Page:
This deck is probably the lightest of our ten on enabling the Villain's hijinks; instead it mainly opts to do its own thing and if Recurring Villain happens to show up and do something, then I guess that's cool, too. We don't have much to say about the deck otherwise, so let's take a quick gander and move on to the next one. Did I mention we've got ten of these?
Druid opted for a Token-style build that splashes Recurring Villain for an extra sticky body to pair with its AoE buffs. The deck starts with your basic Gibberling nonsense then builds to a spectacular finale with traditional Token cards like Power of the Wild, Arbor Up, and Blessing of the Ancients combining to make our Villains a headache to deal with. We've even got time to say goodbye to Savage Roar.
The rest of this list's Villain package consists of Wriggling Horror, Adorable Infestation, and sneaky synergistic tool Resizing Pouch. You might already know that playing Resizing Pouch into 0 Mana has a 50% chance of finding Embiggen and that Embiggen has a 100% chance of making the Villains in our deck big enough to come back on their own.
Mulligans in this deck involve finding Gibberling and cards that make Gibberling summon more Gibberlings. It's almost like a mini-Recurring Villain in that regard. Like the Demon Hunter list, this deck plays like a regular old Token Druid until Recurring Villain shows up and the fun can begin.
Long story short: There's a lot of AoE buffs in this list, which work well with Recurring Villain beyond their expected uses as Token buffers. Moving on...
I can only hope that this deck looks familiar to you, since it's very similar to a deck we featured on Budget Deck Breakdown a few weeks ago: Tonk Hunter. That deck had a cameo from Recurring Villain because of his synergy with Mok'Nathal Lion. This time we've gone full featured player on Recurring Villain by getting more cards to enable him while maintaining a core Deathrattle strategy for the rest of the deck.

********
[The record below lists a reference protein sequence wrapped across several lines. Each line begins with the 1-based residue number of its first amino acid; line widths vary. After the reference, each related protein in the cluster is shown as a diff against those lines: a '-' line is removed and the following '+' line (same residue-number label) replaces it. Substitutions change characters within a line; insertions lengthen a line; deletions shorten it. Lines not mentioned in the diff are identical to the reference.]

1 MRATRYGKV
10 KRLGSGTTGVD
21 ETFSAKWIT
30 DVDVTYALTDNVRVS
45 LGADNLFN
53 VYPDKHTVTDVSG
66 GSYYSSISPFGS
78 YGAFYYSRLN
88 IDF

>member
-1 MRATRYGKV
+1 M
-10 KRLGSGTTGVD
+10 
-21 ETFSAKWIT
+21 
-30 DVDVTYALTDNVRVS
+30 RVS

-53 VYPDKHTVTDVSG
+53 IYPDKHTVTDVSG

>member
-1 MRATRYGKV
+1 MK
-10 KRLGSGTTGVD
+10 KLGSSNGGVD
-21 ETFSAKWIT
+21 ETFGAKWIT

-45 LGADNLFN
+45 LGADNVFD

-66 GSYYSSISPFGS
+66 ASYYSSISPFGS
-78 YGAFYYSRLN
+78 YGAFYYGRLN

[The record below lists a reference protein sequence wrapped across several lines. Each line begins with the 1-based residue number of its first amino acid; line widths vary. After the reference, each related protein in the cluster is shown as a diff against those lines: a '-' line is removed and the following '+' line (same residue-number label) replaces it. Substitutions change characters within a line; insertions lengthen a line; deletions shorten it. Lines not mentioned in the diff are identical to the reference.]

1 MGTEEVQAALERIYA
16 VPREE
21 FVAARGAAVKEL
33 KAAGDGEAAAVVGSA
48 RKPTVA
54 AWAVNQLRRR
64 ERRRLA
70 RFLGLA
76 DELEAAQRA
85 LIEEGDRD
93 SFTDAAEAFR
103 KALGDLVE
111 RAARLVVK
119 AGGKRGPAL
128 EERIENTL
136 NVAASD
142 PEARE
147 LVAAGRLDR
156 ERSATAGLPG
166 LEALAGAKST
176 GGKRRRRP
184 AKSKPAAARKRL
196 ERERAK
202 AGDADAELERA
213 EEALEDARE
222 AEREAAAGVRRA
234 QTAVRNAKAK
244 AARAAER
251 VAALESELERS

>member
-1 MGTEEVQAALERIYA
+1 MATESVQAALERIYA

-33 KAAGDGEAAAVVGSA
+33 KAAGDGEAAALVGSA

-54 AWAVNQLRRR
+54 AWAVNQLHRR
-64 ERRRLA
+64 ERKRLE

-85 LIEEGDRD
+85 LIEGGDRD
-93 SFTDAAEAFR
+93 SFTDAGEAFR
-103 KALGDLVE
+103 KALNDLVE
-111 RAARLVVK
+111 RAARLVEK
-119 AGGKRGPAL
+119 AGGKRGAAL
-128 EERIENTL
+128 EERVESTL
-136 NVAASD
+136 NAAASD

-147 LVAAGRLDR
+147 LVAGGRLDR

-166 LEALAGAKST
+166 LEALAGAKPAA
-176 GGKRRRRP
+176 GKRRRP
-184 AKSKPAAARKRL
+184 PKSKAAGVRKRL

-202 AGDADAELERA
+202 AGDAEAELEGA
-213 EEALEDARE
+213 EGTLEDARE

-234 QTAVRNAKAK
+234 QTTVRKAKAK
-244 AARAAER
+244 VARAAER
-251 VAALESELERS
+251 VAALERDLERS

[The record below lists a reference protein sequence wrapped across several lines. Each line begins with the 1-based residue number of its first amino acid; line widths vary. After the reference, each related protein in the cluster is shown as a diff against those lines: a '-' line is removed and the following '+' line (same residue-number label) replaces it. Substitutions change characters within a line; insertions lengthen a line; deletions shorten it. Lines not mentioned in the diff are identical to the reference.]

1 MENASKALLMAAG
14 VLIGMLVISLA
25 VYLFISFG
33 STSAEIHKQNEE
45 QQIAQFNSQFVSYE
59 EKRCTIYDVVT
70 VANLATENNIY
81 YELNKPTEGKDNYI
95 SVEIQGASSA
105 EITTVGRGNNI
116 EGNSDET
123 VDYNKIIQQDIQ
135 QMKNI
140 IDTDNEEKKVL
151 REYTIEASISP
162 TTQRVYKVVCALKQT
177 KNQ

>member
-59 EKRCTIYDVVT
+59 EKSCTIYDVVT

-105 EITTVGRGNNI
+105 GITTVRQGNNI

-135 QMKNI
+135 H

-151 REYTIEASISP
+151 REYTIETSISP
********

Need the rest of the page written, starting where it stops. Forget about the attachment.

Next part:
This deck plays well with Recurring Villain. Beyond the usual suspects of Wriggling Horror and Costumed Entertainer, we've also got Hunter staples Adorable Infestation and Demon Companion. Dark horse Darkmoon Statue is back again to get Corrupted by Recurring Villain and donate extra Attack to the deck's smaller minions. It's a bit janky, but it gets the job done.
We can mulligan for a slower match in this deck, finding Deathrattle enablers like Carrion Studies and card draw like Ursatron and Diving Gryphon, rather than immediate board presence. Play to take advantage of your inherently sticky minions, and get some buffs on Recurring Villain when you get the chance.
Once you've finished admiring this list, let's drop down and see how the Villain handles a class that isn't built to break him.
Jaina doesn't really want to play with Recurring Villain. She has no native Attack buffs and no Deathrattle synergies. It's almost like her class identity is less focused on minions and more about spells or something. It doesn't matter. We'll just jam in the Neutral minions that have carried our other Villain shells, make use of some fairly powerful card draw, and call it a deck.